Care: Mostly the same as wool. Silk will not shrink as much (about 8% of its original size, not a full dress size). Silk should be dry cleaned, and only sparingly. Also: Sweat can make silk turn a nasty yellowish color. Don’t wear it when you’re going to sweat.

C. Other natural fibers: Cotton, Linen, and Hemp.

Cotton is grown from a type of gossypium plant, linen from a flax plant, hemp from cannabis. The rules of care are mostly the same for all three: They are machine washable, but should still dry on a drying rack. They won’t shrink as much as wool—although they will shrink—but drying clothes in the dryer generally causes damage to the fibers and shortens their life. All three should be kept away from moisture, as they can develop mildew. But they are less susceptible to moths and carpet beetles, and they don’t usually pill like wool.

Cotton is common and inexpensive, but has a reputation for wearing out faster than wool. Cotton provides less insulation than wool, but it is breathable, so it is worn in all seasons.

Linen is higher on the quality totem than cotton. It’s expensive and tedious to manufacture, but once made, it is a lightweight fabric used for spring and summer wear due to its perceived cool feel and breathability. (You won’t wear linen sweaters in the winter unless you’re layering, and probably not even then.) Hemp is a little heavier, and the fibers are stronger than cotton or linen. Its texture is comparable to that of linen.

D. Synthetics and blends.

Synthetic materials are cheaper than natural ones. Acrylic sweaters are the most common. On the plus side, they are often more resistant to the elements (chemicals, oils, sunlight, bugs) and they tend to be machine washable. (Still dry on the rack, as acrylic will shrink and pill too.) The tradeoff is that they don’t keep their structure long, they’re usually made more cheaply, and they’re both less breathable and less warm.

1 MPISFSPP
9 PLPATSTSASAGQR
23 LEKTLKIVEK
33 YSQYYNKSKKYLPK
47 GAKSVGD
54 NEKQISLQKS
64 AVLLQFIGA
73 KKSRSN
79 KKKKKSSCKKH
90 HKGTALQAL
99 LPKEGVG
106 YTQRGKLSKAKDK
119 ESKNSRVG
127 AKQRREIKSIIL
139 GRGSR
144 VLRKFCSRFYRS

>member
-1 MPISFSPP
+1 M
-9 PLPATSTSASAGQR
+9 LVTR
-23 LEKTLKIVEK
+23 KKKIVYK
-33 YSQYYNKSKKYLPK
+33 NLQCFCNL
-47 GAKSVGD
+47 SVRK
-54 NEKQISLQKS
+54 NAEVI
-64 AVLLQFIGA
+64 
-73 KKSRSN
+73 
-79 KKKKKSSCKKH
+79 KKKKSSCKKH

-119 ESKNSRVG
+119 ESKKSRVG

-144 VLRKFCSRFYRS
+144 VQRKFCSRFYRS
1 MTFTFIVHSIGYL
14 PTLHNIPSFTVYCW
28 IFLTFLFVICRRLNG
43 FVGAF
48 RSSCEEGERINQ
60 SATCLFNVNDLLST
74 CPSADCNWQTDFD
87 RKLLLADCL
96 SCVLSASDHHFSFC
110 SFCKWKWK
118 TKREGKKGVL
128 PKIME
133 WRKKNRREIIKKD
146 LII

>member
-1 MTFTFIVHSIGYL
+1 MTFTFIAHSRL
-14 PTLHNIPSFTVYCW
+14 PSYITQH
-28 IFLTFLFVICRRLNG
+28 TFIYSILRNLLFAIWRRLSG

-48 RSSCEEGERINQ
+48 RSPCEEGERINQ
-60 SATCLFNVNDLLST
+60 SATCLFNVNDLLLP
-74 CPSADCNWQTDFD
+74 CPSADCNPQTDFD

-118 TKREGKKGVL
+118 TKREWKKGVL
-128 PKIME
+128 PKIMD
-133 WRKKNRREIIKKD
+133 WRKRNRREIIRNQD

II. Styles, Patterns, and Knits.

Rule of thumb: Finer patterns for finer knits, brawnier patterns for brawnier knits. Credit goes to Esquire for this rule.

Solid Color– With solid colors, fine knit is safer for business casual, but thicker knits can be done too. Colors depend on season. Darker colors work well in fall and winter, lighter colors and pastels work well in spring and summer, navy blue works all year around.

Solid colored turtenecks frame the face well and give definition to the torso. Some people think they look hipster 


or effeminate 

(for better or worse), but with the right attitude they can look manly 

. (Thick knit honorable mention: Hemingway. 

) Turtlenecks weren’t really in this season, but men’s fashion is cyclical, so expect to see them again next year or so.

A navy blue v-neck sweater with a white button down, tie, and khakis is classic business casual. It can cover a wrinkled or untailored shirt, and it keeps you warm. Crew necks are also acceptable, but in my opinion v-necks are easier to pair with a button down shirt. Darker reds are also acceptable, but since they remind me of Target employees, I pass them up over blue.

Stripes. – In keeping with the rule from above: Thin stripes go better on fine knits. When it comes to stripes on thick-knit sweaters, stripes should be broad with alternating bright and dark colors.